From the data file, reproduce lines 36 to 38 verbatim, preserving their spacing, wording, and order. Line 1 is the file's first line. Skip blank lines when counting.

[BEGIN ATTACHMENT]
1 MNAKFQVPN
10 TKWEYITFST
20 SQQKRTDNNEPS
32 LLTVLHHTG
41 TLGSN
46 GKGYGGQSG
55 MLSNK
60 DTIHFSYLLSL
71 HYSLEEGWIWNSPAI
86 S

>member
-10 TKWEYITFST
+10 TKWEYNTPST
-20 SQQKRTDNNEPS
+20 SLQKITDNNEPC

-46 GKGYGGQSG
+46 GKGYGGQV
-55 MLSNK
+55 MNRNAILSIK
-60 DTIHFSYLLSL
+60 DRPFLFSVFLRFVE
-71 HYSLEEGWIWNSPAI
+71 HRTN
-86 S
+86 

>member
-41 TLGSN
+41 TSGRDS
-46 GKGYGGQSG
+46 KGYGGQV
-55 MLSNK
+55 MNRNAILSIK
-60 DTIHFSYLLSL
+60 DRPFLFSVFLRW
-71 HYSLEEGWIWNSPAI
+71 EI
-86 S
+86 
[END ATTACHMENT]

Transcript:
+71 EI
-86 S
+86 